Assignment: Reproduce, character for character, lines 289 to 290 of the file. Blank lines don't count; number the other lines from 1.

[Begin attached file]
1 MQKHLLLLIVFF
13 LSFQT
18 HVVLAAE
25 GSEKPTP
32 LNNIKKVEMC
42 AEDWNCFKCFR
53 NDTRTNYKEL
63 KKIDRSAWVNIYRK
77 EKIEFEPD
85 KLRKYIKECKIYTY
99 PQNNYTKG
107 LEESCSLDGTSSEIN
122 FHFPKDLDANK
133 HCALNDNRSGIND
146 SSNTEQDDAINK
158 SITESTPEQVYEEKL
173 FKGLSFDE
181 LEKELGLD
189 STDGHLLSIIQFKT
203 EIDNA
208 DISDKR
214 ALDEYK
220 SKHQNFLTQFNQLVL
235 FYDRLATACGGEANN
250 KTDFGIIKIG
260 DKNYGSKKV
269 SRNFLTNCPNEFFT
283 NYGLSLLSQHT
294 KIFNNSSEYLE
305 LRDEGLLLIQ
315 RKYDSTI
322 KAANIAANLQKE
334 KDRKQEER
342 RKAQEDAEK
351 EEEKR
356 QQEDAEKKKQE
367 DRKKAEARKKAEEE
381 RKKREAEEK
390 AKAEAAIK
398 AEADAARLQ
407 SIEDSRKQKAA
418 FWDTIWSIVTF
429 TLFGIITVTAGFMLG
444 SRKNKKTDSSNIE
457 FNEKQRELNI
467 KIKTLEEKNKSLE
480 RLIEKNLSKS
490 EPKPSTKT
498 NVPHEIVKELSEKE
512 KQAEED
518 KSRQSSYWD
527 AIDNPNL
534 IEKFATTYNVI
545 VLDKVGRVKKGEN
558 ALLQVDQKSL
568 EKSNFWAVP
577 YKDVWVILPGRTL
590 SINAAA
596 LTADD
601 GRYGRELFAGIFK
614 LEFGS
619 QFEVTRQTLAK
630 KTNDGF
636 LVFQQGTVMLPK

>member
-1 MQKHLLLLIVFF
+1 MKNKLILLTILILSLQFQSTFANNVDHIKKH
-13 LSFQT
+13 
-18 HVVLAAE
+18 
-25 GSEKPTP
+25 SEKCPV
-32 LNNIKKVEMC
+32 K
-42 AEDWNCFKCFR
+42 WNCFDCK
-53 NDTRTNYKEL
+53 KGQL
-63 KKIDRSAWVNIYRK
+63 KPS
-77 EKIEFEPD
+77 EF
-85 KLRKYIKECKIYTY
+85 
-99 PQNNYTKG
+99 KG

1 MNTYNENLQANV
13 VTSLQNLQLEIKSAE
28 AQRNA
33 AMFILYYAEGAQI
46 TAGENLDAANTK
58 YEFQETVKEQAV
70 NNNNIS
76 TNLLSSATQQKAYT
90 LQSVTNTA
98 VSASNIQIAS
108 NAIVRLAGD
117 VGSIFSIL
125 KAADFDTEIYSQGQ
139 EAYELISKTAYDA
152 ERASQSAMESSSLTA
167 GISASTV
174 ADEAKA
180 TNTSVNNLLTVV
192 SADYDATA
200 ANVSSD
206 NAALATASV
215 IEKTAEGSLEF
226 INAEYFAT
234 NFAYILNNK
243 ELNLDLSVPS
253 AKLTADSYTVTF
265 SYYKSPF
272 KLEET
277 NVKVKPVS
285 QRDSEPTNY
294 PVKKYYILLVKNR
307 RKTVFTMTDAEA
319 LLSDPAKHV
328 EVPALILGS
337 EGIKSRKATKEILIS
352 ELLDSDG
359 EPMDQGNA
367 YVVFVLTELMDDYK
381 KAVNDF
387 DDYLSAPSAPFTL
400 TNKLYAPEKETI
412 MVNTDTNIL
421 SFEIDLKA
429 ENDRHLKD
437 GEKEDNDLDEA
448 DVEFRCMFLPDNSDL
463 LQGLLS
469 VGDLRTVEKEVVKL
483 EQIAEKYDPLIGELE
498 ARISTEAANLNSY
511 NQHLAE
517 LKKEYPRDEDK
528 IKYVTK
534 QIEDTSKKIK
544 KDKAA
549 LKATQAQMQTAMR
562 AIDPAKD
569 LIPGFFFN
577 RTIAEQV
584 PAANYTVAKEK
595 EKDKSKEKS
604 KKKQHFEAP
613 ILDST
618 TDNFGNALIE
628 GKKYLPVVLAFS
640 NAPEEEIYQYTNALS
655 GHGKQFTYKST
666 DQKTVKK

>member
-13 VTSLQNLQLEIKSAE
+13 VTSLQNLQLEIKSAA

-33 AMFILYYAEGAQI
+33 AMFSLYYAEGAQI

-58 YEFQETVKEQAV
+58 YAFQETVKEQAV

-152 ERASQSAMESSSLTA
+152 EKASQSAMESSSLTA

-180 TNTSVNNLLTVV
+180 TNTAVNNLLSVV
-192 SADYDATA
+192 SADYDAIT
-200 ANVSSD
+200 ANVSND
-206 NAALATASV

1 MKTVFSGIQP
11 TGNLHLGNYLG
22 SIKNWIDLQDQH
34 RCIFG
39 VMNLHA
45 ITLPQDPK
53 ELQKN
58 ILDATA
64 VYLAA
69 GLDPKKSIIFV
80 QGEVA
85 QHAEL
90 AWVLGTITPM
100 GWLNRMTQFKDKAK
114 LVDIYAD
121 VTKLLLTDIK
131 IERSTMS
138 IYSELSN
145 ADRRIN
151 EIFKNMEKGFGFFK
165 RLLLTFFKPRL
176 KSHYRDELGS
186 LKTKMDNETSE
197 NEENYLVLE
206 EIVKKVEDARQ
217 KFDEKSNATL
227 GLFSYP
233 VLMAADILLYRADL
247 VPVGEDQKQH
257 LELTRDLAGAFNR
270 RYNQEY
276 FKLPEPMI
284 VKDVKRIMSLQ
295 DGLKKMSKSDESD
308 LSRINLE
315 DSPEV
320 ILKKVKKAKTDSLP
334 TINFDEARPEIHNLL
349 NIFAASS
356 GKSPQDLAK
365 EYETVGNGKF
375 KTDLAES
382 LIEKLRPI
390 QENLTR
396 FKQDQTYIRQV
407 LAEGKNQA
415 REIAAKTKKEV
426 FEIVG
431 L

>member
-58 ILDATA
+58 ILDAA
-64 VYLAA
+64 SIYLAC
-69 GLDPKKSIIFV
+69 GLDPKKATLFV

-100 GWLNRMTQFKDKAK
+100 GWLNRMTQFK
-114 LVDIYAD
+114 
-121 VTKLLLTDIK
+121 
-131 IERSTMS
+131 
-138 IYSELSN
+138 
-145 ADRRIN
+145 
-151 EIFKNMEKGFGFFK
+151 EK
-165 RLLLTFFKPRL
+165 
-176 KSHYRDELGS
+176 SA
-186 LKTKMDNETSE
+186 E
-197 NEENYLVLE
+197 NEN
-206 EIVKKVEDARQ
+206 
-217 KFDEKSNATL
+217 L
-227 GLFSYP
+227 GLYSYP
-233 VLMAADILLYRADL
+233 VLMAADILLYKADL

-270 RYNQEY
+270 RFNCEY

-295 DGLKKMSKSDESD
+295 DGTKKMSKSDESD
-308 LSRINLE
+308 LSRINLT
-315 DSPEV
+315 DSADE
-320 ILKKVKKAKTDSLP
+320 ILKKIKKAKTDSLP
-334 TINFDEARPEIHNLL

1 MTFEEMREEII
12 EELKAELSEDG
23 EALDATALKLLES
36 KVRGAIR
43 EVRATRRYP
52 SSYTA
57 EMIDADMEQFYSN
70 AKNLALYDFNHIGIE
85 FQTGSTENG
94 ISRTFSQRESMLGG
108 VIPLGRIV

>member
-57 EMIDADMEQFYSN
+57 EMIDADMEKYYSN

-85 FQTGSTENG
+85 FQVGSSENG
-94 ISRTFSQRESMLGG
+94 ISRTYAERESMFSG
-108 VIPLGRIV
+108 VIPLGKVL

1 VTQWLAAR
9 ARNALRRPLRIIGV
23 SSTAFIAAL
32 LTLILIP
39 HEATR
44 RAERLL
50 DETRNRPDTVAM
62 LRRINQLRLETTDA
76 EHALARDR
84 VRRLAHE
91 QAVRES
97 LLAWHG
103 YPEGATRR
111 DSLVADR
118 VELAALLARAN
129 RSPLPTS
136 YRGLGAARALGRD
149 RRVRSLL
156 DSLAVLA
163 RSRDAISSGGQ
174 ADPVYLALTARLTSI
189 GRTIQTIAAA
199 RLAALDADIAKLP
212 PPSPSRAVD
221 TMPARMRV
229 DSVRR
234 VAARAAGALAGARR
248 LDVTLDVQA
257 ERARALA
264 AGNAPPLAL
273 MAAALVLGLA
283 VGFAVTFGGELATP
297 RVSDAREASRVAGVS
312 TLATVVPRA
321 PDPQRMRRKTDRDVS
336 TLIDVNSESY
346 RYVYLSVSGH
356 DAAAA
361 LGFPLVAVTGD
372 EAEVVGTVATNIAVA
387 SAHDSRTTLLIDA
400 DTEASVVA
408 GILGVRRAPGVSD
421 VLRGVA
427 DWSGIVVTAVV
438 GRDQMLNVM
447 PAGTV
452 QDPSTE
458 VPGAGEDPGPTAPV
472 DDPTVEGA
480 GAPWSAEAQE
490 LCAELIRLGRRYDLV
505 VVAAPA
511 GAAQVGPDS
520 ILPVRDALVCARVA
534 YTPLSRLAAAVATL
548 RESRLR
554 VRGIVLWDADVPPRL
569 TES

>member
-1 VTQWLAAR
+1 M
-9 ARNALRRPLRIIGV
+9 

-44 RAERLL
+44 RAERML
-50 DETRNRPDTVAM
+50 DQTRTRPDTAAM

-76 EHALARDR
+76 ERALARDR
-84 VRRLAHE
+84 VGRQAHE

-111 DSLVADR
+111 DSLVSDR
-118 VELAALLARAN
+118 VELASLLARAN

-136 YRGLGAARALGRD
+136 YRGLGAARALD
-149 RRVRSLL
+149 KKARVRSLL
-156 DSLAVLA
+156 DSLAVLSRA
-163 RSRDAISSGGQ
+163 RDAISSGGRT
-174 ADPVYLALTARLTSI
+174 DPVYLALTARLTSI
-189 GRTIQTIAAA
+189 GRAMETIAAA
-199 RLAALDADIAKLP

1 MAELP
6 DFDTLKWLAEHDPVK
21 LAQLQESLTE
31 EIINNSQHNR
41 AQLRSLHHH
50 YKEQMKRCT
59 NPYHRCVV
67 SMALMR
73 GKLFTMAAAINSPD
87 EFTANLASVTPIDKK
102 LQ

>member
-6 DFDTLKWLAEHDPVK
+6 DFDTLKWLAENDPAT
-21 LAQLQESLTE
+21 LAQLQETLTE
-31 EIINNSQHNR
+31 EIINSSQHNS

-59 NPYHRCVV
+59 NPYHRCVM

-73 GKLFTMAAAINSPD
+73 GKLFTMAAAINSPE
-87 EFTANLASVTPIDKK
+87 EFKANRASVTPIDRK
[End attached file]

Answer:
1 VTQWLAAR
9 ARNALRRPLRIIGV